In addition, the exosomes could also contribute to the other mediator function, such as the miR-146b and iRG peptides. Katakowski et al123 used the plasmid expressing miR-146b to transfect the marrow stromal cell to secrete M146-exosomes (M146-exo). M146-exo may inhibit the growth of gliomas by inhibiting the expression of EGFR, thereby treating tumors. Tian et al150 first modified the murine immature dendritic cells to produce exosomes carrying iRGD peptides on the surface, namely iRGD-Exos. iRGD-Exos was then loaded with DOX by electroporation to make iRGD-Exos-Dox. iRGD-Exos-Dox can target αv Integrin-positive tumor cells and can specifically bind to MDA-MB-231 cells and inhibit cells proliferation.
Inducing of Tumor Cell Apoptosis
Studies have shown that exosomes also have a good effect in inducing tumor cell apoptosis. At present, exosomes can induce tumor cell apoptosis in two ways. One is to carry a content to directly induce apoptosis of tumor cells. When exosomes are combined with drugs that induce apoptosis, the ability of the drug to induce apoptosis is enhanced, and the toxicity of normal tissue cells can be remarkably reduced. Interestingly, the manufactured EXO-drugs possess some features, such as targeting and pH sensitivity. For example, Srivastava et al151 creatively combined gold nanoparticles with apoptosis-inducing doxorubicin and made Nano-Dox for the first time. Afterwards, Nano-Dox was incubated with exosomes to make Exo-GNP-Dox. Exo-GNP-Dox has the following characteristics: it can be effective up taken by tumor cells, while it is hardly up taken by normal cells; it may cause tumor cell apoptosis by activating caspase-9, as well as inducing DNA damage; it also can induce ROS in tumor cells, and interfere with mitochondrial membrane potential, eventually leading to increased DNA damage and apoptosis in cancer cells, thereby protecting normal cells. And Xu et al152 screened exosomes expressing miR-29c and acted on bladder cancer BIU-87 cells. It was revealed that miR-29c carried by this exosome can down-regulate BCL-2 and MCL-1 to induce cell apoptosis.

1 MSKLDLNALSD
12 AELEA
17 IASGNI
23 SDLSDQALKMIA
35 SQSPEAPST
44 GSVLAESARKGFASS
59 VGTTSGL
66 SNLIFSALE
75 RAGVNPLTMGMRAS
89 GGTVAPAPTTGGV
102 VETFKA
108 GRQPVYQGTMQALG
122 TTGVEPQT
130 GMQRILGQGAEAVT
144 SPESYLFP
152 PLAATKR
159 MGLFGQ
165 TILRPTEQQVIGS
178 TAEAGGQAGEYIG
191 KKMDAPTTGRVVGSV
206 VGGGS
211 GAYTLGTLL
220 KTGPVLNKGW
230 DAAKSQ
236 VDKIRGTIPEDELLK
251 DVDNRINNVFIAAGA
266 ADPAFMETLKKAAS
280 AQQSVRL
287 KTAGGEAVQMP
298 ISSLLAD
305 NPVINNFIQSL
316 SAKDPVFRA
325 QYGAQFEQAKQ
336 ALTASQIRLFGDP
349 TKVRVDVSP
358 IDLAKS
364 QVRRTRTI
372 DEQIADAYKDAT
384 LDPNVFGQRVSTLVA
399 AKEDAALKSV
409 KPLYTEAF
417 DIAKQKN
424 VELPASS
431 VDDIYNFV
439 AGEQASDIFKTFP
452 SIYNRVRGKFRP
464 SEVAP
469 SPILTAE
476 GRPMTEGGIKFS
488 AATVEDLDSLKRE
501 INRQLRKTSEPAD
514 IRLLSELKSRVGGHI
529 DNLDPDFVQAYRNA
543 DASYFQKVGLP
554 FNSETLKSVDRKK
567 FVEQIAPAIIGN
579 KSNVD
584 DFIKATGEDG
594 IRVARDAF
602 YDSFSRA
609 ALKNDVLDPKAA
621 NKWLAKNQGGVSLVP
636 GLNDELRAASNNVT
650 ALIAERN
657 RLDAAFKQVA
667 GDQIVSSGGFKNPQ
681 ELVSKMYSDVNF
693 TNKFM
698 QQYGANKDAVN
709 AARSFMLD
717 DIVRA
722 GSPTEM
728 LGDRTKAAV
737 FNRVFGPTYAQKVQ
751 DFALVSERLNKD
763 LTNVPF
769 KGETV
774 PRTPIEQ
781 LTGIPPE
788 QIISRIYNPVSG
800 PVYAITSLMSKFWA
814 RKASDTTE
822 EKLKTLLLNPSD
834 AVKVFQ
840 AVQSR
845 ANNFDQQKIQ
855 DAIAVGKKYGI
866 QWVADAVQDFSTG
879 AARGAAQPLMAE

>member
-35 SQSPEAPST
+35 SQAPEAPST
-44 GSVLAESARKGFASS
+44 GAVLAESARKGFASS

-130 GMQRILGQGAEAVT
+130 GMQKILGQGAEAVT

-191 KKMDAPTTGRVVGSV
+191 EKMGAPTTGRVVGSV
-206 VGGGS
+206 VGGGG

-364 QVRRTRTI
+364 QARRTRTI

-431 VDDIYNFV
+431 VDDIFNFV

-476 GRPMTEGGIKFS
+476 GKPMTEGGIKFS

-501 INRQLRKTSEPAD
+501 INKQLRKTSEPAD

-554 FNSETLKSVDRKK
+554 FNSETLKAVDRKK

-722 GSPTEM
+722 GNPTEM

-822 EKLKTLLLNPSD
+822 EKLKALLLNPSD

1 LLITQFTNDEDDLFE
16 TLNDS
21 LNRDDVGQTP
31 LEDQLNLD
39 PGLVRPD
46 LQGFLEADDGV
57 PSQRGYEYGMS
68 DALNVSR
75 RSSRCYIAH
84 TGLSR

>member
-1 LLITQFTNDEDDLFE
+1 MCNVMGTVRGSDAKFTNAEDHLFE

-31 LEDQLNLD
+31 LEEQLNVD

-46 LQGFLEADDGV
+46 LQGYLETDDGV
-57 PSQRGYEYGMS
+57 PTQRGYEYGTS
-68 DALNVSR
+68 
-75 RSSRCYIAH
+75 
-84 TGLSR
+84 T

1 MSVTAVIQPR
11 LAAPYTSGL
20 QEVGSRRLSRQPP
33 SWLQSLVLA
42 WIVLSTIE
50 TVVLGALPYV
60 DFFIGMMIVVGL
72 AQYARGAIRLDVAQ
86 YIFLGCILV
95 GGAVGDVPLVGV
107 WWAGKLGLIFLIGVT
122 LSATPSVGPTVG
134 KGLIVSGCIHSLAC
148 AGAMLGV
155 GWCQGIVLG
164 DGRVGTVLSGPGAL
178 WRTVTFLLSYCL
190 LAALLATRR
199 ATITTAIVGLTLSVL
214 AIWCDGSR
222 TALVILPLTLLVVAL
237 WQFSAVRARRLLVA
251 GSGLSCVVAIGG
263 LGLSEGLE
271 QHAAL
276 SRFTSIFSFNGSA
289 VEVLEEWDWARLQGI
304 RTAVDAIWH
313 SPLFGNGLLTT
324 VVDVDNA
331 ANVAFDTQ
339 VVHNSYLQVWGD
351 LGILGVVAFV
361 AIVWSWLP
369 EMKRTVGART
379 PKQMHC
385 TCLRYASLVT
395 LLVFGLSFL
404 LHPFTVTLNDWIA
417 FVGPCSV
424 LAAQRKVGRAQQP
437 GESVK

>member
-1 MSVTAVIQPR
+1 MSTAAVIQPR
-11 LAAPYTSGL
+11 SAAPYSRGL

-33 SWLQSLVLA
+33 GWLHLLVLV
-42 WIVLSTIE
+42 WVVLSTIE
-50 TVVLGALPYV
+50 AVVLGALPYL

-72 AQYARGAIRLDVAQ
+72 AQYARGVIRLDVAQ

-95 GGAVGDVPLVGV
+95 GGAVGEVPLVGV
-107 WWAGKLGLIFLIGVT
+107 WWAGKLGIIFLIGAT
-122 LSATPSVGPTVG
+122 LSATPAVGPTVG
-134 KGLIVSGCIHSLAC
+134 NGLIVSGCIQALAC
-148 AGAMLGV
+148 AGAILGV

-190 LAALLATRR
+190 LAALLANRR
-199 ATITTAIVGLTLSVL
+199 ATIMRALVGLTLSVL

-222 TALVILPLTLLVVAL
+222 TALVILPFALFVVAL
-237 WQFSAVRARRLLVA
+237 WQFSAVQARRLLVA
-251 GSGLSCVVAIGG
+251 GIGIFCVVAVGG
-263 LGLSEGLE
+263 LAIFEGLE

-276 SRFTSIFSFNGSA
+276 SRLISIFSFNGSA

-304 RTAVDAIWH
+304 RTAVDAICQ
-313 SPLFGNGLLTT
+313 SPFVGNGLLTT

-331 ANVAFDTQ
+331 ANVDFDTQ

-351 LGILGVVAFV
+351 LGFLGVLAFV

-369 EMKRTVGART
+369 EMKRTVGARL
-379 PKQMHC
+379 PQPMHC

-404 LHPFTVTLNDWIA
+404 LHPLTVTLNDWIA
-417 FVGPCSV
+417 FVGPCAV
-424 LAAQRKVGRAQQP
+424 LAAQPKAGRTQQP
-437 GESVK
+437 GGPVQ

There are also exosomes that, after being secreted by cells, the proteins carried by the exosomes themselves can induce the apoptosis of tumor cells without needing to re-design the exosomes. For instance, Zhu et al153 purified the exosomes secreted by NK cells and obtained NK-cell-derived exosomes (NK-Exo), which contained perforin and granzymes. That’s to say, NK-Exo active apoptosis pathway of glioblastoma via increased formation of apoptosome and caspase-3 activation with the help of perforin and granzymes. At the same time, Hosseini et al154 immobilized SEB to produce EXO/SEB. Then, they used EXO/SEB in estrogen receptor-negative breast cancer cells to induce apoptosis by inhibiting the expression of anti-apoptotic gene BCL-2, as well as promoting the expression of the Bax and Bak genes.
Reversing of Chemotherapy Resistance of Tumor Cells
Several tumors are resistant to chemotherapeutic drugs after chemotherapy. For example, drug-resistant cells produce drug-resistant proteins, such as P-glycoprotein,155 which can drain the chemotherapeutic drugs out of the cells, reduce the concentration of chemotherapeutic drugs in cells, and eventually cause cell resistance. At present, EXO-drug can reverse the chemotherapy resistance of tumor cells mainly through two ways, one way is to reduce the expression of drug resistance proteins in drug-resistant cells. Munoz et al156 found that in glioblastoma multiforme cells, due to the increase of miR-9, the expression of P-glycoprotein was also increased, resulting in tumor cell resistance to temozolomide. They utilized exosomes secreted by mesenchymal stem cells to carry anti-miR-9, targeting resistant cells, as well as inhibiting the expression of drug resistance proteins, in order to enhance the sensitivity of tumor cells to chemotherapy drugs, thereby reversing the resistance of tumor cells.